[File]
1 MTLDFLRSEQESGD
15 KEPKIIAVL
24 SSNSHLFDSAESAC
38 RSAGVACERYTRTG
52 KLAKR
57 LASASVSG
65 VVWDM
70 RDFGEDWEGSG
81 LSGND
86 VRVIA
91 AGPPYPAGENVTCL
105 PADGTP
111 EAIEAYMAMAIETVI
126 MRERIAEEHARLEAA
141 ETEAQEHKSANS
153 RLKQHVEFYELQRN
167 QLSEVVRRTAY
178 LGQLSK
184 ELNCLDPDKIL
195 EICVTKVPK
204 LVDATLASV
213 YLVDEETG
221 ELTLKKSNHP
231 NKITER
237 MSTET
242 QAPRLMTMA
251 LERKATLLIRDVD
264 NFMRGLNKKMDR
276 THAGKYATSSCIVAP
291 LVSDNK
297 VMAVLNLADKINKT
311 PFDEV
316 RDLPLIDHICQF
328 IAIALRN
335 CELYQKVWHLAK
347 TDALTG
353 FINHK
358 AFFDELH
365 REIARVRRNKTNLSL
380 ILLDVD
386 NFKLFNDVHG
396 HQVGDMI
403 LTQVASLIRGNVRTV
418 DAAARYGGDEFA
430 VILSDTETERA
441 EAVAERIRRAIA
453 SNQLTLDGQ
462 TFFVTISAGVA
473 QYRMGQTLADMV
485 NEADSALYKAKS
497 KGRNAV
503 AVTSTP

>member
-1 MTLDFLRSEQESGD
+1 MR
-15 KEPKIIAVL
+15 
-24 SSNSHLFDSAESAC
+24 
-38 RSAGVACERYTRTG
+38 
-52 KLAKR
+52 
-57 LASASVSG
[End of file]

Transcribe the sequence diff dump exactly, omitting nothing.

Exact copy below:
1 MTLDFLRSEQESGD
15 KEPKIIAVL
24 SSNSHLFDSAESAC
38 RSAGVACERYTRTG
52 KLAKR
57 LASASVSG
65 VVWDM
70 RDFGEDWEGSG
81 LSGND
86 VRVIA
91 AGPPYPAGENVTCL
105 PADGTP
111 EAIEAYMAMAIETVI
126 MRERIAEEHARLEAA
141 ETEAQEHKSANS
153 RLKQHVEFYELQRN
167 QLSEVVRRTAY
178 LGQLSK
184 ELNCLDPDKIL
195 EICVTKVPK
204 LVDATLASV
213 YLVDEETG
221 ELTLKKSNHP
231 NKITER
237 MSTET
242 QAPRLMTMA
251 LERKATLLIRDVD
264 NFMRGLNKKMDR
276 THAGKYATSSCIVAP
291 LVSDNK
297 VMAVLNLADKINKT
311 PFDEV
316 RDLPLIDHICQF
328 IAIALRN
335 CELYQKVWHLAK
347 TDALTG
353 FINHK
358 AFFDELH
365 REIARVRRNKTNLSL
380 ILLDVD
386 NFKLFNDVHG
396 HQVGDMI
403 LTQVASLIRGNVRTV
418 DAAARYGGDEFA
430 VILSDTETERA
441 EAVAERIRRAIA
453 SNQLTLDGQ
462 TFFVTISAGVA
473 QYRMGQTLADMV
485 NEADSALYKAKS
497 KGRNAV
503 AVTSTP

>member
-1 MTLDFLRSEQESGD
+1 MR
-15 KEPKIIAVL
+15 
-24 SSNSHLFDSAESAC
+24 
-38 RSAGVACERYTRTG
+38 
-52 KLAKR
+52 
-57 LASASVSG